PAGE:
Alison Lowry’s Belfast exhibition highlights women’s suffering
An exhibition of sculpture, video and sound has been created in response to the historical suffering of Irish women and children highlighted in a recent report. The display, by Northern Irish glass artist Alison Lowry, is on now at the Golden Thread Gallery in Belfast, Northern Ireland.
Showing in the gallery’s Project Space, ‘The Bystander Effect’ is the culmination of two years of research examining the role of society in allowing an ‘architecture of containment’ to develop in Northern Ireland.
The gallery explains that, within the exhibition, the term ‘architecture of containment’ describes the physical infrastructure and systems used to incarcerate women and children in 18th and 19th century Ireland, including Industrial Schools, children’s homes, mother and baby institutions and Magdalene laundries.
Within these religious and state-run institutions, it continues, women and children were hidden in plain sight, ostracised and ‘othered’ by society. The ‘shame’ that the unmarried mother brought to her family (and the complicit) wider community meant that, after delivering her baby in secret, the mother was frequently coerced into signing away her baby, to be adopted or placed into a children’s home.
Alison Lowry presents a sculptural piece of found objects that questions whether survivors of these institutions will get the justice they deserve. In addition, suspended sculptural objects, video and sound explore the ongoing suffering of the birth mothers. These works have been created in response to the report Mother and Baby Homes and Magdalene Laundries in Northern Ireland.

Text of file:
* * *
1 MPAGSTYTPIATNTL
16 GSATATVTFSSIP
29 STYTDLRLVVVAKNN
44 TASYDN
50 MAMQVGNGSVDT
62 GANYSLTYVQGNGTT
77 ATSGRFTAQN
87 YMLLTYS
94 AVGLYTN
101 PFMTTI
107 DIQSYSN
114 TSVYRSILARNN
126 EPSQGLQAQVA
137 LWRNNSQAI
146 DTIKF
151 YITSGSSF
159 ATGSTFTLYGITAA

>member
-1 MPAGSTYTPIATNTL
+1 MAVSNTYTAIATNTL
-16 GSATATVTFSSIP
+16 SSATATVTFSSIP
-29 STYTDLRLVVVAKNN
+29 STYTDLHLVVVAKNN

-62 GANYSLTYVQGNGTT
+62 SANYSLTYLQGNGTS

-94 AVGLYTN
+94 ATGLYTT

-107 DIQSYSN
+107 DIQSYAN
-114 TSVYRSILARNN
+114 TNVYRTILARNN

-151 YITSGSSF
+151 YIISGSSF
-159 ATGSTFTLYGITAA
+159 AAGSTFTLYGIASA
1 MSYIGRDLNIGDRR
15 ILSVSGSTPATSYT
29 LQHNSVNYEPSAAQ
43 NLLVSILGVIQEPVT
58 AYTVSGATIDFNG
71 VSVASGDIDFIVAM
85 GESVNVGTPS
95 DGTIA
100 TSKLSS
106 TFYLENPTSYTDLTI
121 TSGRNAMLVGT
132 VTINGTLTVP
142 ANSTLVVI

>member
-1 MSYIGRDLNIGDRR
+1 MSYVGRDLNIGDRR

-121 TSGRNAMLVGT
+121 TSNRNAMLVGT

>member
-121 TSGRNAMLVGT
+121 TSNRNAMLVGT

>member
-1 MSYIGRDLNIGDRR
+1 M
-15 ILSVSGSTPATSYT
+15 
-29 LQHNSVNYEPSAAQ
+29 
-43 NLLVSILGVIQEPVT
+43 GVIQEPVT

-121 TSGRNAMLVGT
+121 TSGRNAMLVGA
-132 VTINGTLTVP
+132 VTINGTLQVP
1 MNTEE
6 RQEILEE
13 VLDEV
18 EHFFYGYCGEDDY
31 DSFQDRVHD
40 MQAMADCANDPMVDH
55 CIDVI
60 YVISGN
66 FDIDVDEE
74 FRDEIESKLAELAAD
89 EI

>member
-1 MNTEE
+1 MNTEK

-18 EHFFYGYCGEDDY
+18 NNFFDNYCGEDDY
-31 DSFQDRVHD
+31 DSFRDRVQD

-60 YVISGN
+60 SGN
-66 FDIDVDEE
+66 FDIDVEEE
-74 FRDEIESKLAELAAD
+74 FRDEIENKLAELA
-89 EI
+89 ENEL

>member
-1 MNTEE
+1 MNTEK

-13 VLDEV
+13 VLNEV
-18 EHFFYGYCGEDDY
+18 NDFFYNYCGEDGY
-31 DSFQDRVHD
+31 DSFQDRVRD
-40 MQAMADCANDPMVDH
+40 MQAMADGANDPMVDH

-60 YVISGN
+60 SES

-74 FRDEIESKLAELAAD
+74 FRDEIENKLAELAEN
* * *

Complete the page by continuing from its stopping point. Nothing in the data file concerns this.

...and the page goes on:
The focal point of the exhibition is an interactive installation of glass and ceramic objects and a documented performance. The installation engages with the research of forensic archaeologist Toni Maguire. Toni spent four years investigating the Bog Meadows in Milltown Cemetery in Belfast. She estimates that at least 36,000 babies and children are buried there in unmarked graves. According to church records, the burials took place between the 1930s and 1990s. Interred in the Bog Meadows are stillborn babies, who were considered unsuitable for burial in consecrated ground, and children from various children’s homes in Belfast, at least some of whom would have been transferred from mother and baby homes in Northern Ireland.
In response, Lowry staged a peaceful protest at the gates of Milltown Cemetery, creating the performance ‘They all had names’.
The exhibition is on at the Golden Thread Gallery, 84-94 Great Patrick Street, Belfast BT1 2LU from 5 August – 9 September 2021. Opening times: Tuesday-Friday 11am-5pm; Saturday 11am-4pm. Admission is free.
Alison Lowry is based in Saintfield, Northern Ireland. Her awards include first place in ‘Glass Art’ at the Royal Dublin Show in 2015 and 2009, the Silver medal at the Royal Ulster Arts Club’s Annual Exhibition in 2010, plus the Warm Glass Prize in 2010, 2011 and 2017.